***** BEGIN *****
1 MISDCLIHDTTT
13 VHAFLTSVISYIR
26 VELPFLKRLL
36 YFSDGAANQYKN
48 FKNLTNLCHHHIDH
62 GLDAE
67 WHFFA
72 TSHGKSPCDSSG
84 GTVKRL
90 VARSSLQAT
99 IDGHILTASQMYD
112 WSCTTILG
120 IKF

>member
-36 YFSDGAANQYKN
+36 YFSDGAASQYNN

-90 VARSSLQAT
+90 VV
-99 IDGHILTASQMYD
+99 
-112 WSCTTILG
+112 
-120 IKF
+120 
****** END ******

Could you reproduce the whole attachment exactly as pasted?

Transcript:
1 MISDCLIHDTTT
13 VHAFLTSVISYIR
26 VELPFLKRLL
36 YFSDGAANQYKN
48 FKNLTNLCHHHIDH
62 GLDAE
67 WHFFA
72 TSHGKSPCDSSG
84 GTVKRL
90 VARSSLQAT
99 IDGHILTASQMYD
112 WSCTTILG
120 IKF

>member
-36 YFSDGAANQYKN
+36 YFSDGAASQYNN

-90 VARSSLQAT
+90 VV
-99 IDGHILTASQMYD
+99 
-112 WSCTTILG
+112 
-120 IKF
+120 